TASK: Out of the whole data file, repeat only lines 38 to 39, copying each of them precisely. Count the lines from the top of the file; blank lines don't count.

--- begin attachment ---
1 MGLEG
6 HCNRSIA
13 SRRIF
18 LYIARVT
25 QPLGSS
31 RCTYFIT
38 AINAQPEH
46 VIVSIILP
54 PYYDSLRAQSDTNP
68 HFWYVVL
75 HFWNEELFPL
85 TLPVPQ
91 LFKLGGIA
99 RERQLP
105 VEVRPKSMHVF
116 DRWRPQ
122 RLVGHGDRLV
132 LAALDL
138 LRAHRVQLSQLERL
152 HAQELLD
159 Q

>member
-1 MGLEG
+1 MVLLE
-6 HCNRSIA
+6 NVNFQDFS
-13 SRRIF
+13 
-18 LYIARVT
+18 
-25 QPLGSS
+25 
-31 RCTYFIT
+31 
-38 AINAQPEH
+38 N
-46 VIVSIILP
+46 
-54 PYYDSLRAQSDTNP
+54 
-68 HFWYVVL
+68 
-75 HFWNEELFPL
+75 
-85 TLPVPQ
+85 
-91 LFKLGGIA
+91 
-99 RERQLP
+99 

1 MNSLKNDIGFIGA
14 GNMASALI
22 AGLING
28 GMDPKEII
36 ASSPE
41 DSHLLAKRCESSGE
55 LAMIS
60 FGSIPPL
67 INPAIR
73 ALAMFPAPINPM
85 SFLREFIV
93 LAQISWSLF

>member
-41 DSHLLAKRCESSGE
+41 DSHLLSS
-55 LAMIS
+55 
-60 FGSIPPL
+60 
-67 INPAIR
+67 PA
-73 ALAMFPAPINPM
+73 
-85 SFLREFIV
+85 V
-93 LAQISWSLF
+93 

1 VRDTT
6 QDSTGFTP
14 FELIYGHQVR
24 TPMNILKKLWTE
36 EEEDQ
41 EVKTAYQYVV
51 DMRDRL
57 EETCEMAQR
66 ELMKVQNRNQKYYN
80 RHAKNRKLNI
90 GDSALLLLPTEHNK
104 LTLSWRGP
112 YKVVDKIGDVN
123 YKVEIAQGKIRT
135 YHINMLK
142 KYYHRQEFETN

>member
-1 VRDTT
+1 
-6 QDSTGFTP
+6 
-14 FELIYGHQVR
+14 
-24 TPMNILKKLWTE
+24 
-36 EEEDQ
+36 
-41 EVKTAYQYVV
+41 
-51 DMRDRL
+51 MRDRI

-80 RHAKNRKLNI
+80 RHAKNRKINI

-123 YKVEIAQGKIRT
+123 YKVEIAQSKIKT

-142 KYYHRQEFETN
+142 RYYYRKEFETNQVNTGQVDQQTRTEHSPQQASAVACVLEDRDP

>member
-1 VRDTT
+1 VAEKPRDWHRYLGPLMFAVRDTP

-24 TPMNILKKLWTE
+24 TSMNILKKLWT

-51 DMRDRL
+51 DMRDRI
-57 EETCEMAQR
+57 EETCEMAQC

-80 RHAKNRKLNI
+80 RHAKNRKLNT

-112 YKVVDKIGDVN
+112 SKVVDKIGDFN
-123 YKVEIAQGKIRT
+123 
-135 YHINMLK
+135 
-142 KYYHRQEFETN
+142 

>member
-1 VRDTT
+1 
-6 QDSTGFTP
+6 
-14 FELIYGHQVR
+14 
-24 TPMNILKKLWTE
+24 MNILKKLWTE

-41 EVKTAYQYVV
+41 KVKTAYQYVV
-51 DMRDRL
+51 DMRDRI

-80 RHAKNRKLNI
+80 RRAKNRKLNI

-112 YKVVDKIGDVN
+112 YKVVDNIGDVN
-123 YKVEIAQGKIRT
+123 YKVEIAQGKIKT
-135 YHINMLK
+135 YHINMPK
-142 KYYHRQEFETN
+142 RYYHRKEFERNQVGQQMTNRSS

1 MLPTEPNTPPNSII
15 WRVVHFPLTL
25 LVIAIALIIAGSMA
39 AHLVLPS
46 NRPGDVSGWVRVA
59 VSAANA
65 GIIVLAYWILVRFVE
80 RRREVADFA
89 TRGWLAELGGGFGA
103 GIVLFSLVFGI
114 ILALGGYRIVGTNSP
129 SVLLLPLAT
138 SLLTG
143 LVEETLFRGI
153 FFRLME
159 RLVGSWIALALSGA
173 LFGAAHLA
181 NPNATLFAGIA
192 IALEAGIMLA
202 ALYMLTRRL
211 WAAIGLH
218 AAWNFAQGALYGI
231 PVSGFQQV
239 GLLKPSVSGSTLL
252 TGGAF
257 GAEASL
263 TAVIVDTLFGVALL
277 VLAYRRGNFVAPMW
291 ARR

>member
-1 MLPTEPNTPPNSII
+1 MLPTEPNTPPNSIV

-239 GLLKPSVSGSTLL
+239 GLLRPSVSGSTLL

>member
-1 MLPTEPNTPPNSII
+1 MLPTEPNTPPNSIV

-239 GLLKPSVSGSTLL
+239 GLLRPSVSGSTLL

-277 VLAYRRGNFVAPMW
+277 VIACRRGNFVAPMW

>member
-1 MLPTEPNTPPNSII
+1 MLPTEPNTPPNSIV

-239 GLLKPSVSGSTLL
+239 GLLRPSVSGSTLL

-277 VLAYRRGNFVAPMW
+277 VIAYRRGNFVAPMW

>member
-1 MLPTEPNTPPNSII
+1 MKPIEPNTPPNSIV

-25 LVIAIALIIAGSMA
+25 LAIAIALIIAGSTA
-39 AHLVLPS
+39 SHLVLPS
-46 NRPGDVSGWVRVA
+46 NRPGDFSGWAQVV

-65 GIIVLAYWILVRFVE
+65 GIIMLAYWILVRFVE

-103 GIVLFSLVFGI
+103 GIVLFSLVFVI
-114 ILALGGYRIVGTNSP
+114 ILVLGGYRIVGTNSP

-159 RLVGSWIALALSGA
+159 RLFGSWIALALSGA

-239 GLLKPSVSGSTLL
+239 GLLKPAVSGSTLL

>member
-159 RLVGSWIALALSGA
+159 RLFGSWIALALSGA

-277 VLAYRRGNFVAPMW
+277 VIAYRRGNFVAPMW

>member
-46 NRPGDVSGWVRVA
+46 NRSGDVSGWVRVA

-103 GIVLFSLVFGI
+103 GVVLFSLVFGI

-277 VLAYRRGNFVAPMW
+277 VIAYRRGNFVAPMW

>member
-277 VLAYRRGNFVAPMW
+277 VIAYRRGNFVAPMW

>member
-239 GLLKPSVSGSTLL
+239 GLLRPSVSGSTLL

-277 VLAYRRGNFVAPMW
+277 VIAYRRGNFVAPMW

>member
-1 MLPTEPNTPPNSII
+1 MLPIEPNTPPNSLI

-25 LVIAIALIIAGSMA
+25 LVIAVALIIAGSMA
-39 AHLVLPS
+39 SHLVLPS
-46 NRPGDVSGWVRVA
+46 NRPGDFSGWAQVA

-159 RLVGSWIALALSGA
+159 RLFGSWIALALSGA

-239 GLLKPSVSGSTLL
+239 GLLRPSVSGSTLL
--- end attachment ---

+46 
-54 PYYDSLRAQSDTNP